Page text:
God does not need bigger or more powerful to carry out his plan for this world. He needs faithful, dedicated, committed and loving people who are willing to listen, to obey and to boldly carry out his plans for his kingdom. So, don’t ever consider yourself inadequate or insignificant. The Lord is looking for those who fear him and put their hope in his unfailing love. 

Make me an instrument in your hands. Make me a faithful warrior in your kingdom. Help me always to lean on your unfailing love. Amen. 


Acts 2:42-47 
They devoted themselves to the apostles’ teaching and to fellowship, to the breaking of bread and to prayer. They broke bread in their homes and ate together with glad and sincere hearts, Vs.42, 46 (NIV) 

Sunday is a day when people of every age, culture, nation, and race gather as brothers and sisters in Christ, for worship and fellowship. 

The early church had to gather in their homes for fear of being persecuted. Acts 2 tells us they were devoted “to the fellowship” and to each other. They gathered joyfully and sincerely, filled with gladness. There was laughter and song. People came into the fellowship not out of a sense of obligation or fear but out of a desire to be with fellow believers. 

I cannot imagine any type of formality; there was just a sense of joy in being together. These people were genuine. They were open and honest about their lives and their hearts. We read that they sold their possessions to help meet the needs of those who were hurting. Not only were some people willing to give, but others were willing to receive. 

These people knew each other well and accepted each other regardless of their status, wealth, or position in life. True fellowship exists when people can be open and honest about their struggles and their needs. God invites us to experience such fellowship ourselves in communities of faith where believers are deeply devoted to each other’s care and wellbeing.  

Jesus, we long for the day when our fellowship is like the perfect community you have with your Father and the Spirit. Help us build true fellowship within our churches. Amen. 

Are You Afraid?

Psalm 27
The Lord is my light and my salvation – whom shall I fear?
The Lord is the stronghold of my life – of whom shall I be afraid? Vs. 1 (NIV)

Have you ever been afraid? I remember looking at my young family while we were touring the countryside in Holland. We were on our way to Tanzania. We had no real idea of what we were headed for in Tanzania and this was a volunteer position. Suddenly I was terrified of the future on the inside, wondering what I had gotten us into. 

Fear is a fact of life, even for believers, and being afraid is a part of most people’s lives. Even David, who wrote Psalm 27, is described elsewhere in the Bible as being “very much afraid” (1 Samuel 21:12).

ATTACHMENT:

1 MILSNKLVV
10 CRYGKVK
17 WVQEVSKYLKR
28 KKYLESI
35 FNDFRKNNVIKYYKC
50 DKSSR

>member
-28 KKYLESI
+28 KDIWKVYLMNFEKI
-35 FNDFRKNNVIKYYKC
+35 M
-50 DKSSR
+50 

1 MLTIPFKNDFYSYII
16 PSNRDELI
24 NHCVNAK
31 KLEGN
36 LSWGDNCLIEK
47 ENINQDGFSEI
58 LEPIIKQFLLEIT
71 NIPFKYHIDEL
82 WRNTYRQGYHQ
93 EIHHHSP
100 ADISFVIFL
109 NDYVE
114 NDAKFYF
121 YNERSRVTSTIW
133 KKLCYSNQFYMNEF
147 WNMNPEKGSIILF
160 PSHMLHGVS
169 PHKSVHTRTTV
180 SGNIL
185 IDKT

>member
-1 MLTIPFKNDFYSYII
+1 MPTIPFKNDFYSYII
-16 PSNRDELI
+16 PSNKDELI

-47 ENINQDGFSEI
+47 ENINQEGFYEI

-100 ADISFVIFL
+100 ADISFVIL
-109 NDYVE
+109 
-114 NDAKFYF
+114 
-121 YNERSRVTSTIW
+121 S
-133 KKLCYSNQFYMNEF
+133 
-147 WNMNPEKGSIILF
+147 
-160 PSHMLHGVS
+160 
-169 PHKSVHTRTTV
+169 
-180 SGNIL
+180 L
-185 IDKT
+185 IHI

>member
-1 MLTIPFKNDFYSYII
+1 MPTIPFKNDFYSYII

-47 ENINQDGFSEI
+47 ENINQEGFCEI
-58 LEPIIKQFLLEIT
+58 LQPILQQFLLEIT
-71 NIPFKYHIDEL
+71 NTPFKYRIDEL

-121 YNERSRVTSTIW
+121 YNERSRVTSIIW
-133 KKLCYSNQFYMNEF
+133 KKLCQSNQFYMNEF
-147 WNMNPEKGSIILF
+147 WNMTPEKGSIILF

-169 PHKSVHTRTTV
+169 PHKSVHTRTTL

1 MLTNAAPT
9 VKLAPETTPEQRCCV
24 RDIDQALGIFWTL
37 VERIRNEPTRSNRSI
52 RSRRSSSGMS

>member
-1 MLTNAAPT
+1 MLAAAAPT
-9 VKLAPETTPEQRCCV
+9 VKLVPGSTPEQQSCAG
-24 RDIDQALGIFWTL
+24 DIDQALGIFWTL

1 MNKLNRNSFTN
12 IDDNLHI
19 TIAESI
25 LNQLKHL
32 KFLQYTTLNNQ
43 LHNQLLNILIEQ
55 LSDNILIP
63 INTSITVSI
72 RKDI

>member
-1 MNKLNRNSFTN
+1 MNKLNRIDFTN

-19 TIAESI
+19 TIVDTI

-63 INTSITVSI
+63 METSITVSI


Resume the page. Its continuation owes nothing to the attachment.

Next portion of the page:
Lots of children seem to have a fear of the dark. Parents are afraid about the future of their children. Many people are afraid of death. I am not afraid of death, but I certainly can think of manner of death and there are lots of those I do not want to experience. Fear does creep into our lives from time to time. 

I do not think we can eradicate fear from our lives, but I do believe we can keep fear in its proper perspective. The only way to keep our fears at bay is to turn to God and to remember that God is the stronghold of our lives. One way to accomplish that is to have God’s word tucked away in our hearts.  Like these words from Hebrews 13:6: “We say with confidence, ‘The Lord is my helper; I will not be afraid.’” We can also reread and repeat the words of Psalm 27: “The LORD is my light and my salvation – whom shall I fear?” When we ask for God’s help and look to his Word, we can trust that the Lord will be our stronghold. 

Lord, there are many things in life that create fear in our hearts. Help us to turn to you and to trust in you when fear creeps in and steals our joy. In Jesus’ name we pray. Amen.  

Blessed Assurance

John 10:22-30
“I give them eternal life, and they shall never perish; no one will snatch them out of my hand.” Vs. 28 (NIV) 

Dr. Tom Dow was my theology teacher. He told me one day that I just might be too pragmatic to be a theologian. That came at the end of a discussion with several students around the “eternal security” question. If you are unfamiliar with that issue, there are two schools of thought. First, one theological position is that once we accept Jesus as saviour, we can never lose our salvation. The second position is that God holds us, protects us and keeps us but not against our will and we can walk away from salvation if we choose.